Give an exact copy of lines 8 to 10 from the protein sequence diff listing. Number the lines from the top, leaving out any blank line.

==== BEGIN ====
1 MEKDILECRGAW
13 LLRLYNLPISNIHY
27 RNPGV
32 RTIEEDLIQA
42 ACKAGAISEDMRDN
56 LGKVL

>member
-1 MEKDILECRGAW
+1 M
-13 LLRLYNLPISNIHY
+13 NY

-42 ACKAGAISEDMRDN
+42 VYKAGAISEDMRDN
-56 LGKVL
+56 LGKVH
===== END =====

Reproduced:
-1 MEKDILECRGAW
+1 M
-13 LLRLYNLPISNIHY